U.S. Fish & Wildlife Service Southwest Region

U.S. Fish & Wildlife Service Southwest Region U.S. Fish and Wildlife Service Southwest Region
(10)

The Southwest Region encompasses Arizona, New Mexico, Texas, and Oklahoma, with our Regional Office in Albuquerque, New Mexico. We work with a variety of partners and other agencies, communities, tribal governments, conservation groups, businesses interests, landowners and concerned citizens to conserve, protect, and enhance fish, wildlife, and their habitat.

Mission: The mission of the U.S. Fish and Wildlife Service is working with others to conserve, protect, and enhance fish, wildlife, plants and their habitats for the continuing benefit of the American people.

U.S. Fish and Wildlife Service
06/03/2020

U.S. Fish and Wildlife Service

Snowy plovers spend summers on sandy beaches, salt flats and dunes where they make nests by scraping a shallow depression. In some areas, females may have up to three broods, typically with a different male each time.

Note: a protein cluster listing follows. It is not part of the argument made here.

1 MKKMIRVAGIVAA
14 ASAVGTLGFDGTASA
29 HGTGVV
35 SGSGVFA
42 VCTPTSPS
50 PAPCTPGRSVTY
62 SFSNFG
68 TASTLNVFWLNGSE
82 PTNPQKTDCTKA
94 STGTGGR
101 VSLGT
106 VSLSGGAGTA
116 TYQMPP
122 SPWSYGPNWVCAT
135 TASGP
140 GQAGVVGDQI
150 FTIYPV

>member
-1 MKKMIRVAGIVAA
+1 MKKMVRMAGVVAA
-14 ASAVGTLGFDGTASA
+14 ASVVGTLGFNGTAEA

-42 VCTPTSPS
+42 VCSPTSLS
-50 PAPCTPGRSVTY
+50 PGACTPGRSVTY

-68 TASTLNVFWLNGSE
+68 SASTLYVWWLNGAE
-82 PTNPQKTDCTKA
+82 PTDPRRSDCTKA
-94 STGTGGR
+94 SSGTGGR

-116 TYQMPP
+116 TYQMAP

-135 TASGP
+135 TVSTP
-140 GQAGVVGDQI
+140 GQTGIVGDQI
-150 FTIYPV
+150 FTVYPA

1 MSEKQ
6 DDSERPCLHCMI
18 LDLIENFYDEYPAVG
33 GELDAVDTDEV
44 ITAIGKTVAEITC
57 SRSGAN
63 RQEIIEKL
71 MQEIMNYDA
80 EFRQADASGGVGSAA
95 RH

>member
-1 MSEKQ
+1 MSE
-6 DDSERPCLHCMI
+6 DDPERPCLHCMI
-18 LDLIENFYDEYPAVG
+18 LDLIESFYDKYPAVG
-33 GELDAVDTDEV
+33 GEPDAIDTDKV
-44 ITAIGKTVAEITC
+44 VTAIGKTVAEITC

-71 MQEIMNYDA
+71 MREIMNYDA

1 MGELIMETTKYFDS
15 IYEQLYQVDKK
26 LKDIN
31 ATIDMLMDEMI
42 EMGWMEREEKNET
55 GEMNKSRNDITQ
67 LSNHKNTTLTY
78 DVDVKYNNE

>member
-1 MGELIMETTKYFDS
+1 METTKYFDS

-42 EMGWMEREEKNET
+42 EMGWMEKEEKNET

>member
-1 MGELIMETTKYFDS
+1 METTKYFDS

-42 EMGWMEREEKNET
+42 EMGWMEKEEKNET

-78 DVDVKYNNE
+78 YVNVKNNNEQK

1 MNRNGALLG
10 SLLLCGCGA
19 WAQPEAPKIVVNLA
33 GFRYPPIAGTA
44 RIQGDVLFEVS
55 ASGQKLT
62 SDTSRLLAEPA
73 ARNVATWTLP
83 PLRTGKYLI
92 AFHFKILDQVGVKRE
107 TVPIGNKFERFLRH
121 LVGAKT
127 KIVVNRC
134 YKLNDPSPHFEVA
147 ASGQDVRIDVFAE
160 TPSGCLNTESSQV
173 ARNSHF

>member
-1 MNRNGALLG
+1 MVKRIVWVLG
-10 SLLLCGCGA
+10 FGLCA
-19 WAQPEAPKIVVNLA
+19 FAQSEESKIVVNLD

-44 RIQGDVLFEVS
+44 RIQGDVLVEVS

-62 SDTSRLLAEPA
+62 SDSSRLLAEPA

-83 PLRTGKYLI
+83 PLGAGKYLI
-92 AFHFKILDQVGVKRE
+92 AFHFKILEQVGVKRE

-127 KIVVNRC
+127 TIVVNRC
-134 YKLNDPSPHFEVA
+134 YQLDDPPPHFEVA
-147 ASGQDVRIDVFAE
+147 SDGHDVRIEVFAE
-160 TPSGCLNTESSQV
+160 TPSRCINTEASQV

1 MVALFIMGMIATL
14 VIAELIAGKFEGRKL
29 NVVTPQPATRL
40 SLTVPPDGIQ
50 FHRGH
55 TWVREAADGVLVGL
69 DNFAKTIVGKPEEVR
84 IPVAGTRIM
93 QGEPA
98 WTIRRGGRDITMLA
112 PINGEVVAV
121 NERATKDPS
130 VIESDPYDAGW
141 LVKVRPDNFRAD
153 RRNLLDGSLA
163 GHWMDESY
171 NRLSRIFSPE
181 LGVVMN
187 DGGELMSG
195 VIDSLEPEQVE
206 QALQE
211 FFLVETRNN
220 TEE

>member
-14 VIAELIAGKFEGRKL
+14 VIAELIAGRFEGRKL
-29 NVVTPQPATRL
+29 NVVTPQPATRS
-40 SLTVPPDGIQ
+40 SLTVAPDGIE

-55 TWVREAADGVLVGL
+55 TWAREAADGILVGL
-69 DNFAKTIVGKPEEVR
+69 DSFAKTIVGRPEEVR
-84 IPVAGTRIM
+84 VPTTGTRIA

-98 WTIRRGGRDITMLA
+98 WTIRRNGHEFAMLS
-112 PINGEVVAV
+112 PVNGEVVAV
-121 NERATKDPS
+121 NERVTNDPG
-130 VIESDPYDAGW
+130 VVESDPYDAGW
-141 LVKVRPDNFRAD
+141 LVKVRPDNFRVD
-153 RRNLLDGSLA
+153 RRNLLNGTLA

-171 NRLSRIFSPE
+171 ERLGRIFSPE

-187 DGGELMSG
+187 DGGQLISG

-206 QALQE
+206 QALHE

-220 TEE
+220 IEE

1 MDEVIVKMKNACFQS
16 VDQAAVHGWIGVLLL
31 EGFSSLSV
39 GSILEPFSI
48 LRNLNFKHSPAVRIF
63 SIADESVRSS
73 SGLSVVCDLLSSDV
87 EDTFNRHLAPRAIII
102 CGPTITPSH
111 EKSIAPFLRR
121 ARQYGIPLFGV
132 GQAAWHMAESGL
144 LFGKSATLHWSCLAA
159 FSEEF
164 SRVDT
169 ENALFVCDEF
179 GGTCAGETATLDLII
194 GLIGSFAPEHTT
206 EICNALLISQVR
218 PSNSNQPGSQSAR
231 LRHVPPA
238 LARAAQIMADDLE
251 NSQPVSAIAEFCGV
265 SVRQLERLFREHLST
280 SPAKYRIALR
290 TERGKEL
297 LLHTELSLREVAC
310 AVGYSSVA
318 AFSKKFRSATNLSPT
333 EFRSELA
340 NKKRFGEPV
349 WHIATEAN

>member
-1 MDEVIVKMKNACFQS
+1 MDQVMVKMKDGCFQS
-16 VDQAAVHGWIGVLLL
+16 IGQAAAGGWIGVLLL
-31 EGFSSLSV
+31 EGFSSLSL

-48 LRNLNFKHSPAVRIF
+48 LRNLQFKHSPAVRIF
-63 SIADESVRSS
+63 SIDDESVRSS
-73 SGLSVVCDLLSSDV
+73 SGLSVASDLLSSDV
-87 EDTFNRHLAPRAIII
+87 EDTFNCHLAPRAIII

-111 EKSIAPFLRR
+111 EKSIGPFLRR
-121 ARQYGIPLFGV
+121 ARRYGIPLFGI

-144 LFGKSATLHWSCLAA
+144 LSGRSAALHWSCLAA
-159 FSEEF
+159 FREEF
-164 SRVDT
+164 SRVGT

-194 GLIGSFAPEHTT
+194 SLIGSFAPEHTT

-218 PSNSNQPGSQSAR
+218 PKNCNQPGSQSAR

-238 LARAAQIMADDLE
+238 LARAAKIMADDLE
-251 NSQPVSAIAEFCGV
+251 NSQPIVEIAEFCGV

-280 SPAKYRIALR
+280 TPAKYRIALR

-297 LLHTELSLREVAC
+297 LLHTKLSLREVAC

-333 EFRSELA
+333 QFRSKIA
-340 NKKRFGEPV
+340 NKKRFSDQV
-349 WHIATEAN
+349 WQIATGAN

Photo: Snowy plover in Alabama by Keenan Adams/USFWS.

U.S. Fish and Wildlife Service
06/02/2020

U.S. Fish and Wildlife Service

Ruby-throated hummingbirds can be found in woodlands throughout much of the eastern half of the U.S. in the summer. These birds rely on nectar and insects, sometimes pulling prey from spider webs!

Photo: Ruby-throated hummingbird perched on a branch by Courtney Celley/USFWS.

London Peterson, a 15-year-old from Eufaula, placed in the Top 10 of the 2020 National Junior Duck Stamp Art Contest wit...
06/01/2020

London Peterson, a 15-year-old from Eufaula, placed in the Top 10 of the 2020 National Junior Duck Stamp Art Contest with her painting “Morning Serenity” (a pair of Common Goldeneyes)

Link: https://www.facebook.com/OkWildlifeDept/posts/3097268183656106